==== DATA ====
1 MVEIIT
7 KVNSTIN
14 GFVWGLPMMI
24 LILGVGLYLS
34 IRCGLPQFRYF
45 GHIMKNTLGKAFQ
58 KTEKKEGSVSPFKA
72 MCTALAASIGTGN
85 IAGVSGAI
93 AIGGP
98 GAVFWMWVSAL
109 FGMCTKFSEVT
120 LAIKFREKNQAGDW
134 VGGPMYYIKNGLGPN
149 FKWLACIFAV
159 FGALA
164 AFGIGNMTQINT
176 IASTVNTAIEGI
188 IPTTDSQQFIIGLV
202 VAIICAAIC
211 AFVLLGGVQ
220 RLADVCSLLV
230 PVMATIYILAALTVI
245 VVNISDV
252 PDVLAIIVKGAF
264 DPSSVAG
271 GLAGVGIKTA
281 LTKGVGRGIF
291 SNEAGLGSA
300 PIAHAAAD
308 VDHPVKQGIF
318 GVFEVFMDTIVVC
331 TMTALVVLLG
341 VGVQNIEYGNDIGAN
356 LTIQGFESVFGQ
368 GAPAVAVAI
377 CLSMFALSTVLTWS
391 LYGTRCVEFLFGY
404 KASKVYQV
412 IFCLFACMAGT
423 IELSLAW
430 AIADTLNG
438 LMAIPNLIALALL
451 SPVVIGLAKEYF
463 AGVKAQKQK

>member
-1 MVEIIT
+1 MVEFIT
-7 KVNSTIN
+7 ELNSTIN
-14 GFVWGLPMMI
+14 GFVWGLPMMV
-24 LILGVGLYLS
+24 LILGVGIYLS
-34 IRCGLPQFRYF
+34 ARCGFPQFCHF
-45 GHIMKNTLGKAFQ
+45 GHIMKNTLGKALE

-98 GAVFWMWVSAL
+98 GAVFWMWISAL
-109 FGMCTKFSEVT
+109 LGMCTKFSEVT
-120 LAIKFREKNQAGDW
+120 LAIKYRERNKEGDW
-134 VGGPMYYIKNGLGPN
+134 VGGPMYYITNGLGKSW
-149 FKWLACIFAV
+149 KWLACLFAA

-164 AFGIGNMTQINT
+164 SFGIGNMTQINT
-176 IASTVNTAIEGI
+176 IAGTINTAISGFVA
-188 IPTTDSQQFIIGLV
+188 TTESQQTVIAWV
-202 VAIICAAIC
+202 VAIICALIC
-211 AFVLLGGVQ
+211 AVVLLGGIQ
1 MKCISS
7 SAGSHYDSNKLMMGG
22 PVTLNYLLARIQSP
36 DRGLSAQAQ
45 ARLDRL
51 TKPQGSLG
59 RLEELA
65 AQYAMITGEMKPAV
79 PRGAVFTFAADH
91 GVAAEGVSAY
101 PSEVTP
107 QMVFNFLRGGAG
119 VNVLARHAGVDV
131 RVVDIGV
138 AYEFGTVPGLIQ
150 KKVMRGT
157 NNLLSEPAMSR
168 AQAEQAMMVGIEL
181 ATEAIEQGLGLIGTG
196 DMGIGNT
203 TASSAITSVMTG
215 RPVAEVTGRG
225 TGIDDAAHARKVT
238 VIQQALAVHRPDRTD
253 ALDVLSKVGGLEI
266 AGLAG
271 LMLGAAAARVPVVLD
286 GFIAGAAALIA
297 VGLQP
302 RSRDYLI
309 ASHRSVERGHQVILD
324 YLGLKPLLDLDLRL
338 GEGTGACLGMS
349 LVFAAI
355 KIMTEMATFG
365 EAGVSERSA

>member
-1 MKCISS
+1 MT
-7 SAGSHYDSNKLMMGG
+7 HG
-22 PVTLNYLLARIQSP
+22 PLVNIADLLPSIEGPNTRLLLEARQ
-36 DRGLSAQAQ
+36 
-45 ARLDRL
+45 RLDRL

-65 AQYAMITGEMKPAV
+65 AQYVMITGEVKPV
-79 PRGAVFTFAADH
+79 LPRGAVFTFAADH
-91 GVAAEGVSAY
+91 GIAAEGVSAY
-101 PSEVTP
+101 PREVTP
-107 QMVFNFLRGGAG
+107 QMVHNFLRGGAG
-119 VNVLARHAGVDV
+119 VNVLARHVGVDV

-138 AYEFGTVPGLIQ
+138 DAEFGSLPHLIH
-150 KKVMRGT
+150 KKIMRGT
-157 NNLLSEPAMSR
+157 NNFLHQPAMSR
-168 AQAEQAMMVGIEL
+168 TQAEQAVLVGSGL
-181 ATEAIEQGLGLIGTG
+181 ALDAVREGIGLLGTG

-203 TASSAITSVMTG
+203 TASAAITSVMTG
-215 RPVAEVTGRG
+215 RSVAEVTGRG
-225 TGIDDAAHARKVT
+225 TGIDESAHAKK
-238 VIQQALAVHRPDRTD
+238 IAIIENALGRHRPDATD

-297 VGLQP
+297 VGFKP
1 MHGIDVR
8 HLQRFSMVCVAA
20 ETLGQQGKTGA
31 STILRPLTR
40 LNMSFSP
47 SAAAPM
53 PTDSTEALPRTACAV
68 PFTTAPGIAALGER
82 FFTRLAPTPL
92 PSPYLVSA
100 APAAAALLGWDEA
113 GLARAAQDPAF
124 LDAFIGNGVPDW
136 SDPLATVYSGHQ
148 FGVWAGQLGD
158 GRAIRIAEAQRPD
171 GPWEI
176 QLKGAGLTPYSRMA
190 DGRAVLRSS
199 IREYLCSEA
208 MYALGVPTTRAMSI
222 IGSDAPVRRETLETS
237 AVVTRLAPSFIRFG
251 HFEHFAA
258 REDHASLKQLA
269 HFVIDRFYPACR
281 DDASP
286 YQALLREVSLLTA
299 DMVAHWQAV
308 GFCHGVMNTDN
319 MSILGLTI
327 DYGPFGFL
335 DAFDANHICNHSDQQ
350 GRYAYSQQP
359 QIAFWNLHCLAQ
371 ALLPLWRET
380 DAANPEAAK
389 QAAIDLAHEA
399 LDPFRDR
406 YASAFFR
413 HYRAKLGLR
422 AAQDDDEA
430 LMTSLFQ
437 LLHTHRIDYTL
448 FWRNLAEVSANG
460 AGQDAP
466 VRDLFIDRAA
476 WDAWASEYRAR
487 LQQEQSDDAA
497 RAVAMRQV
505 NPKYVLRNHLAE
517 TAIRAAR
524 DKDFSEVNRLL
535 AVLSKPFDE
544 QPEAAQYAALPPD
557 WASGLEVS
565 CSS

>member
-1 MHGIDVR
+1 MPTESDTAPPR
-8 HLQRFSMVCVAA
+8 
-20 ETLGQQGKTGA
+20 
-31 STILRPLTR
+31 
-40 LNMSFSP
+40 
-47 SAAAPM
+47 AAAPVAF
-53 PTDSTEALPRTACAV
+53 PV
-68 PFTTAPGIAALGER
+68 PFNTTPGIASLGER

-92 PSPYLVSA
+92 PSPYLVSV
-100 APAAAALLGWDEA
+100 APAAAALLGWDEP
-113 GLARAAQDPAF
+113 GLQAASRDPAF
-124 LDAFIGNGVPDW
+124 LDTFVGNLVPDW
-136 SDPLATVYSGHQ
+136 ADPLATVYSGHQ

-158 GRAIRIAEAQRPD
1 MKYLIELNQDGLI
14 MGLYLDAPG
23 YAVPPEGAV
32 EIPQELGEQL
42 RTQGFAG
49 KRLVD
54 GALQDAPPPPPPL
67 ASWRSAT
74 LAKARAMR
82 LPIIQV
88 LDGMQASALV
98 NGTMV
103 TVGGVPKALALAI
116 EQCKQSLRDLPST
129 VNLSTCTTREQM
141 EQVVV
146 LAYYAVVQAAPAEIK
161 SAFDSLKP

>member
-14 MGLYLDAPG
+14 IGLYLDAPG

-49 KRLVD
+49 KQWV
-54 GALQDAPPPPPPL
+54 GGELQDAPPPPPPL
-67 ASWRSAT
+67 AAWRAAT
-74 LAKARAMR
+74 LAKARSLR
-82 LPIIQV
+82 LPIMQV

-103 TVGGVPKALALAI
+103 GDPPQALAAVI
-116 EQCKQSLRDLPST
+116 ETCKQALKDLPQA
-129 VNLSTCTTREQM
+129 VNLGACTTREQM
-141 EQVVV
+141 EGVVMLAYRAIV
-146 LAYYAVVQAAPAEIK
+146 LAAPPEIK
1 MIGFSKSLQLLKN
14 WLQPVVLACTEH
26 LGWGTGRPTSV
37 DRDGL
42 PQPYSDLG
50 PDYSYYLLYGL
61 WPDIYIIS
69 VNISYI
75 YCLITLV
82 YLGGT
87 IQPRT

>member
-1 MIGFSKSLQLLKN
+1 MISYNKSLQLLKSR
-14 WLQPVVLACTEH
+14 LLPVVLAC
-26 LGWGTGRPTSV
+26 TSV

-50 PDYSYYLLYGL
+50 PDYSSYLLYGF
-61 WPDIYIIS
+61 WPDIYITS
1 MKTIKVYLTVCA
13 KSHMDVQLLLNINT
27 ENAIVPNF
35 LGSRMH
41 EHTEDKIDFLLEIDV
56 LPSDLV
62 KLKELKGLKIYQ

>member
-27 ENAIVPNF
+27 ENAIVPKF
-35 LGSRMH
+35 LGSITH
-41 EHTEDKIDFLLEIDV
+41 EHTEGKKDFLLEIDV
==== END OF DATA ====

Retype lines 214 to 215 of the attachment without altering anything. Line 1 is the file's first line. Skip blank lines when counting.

565 CSS

>member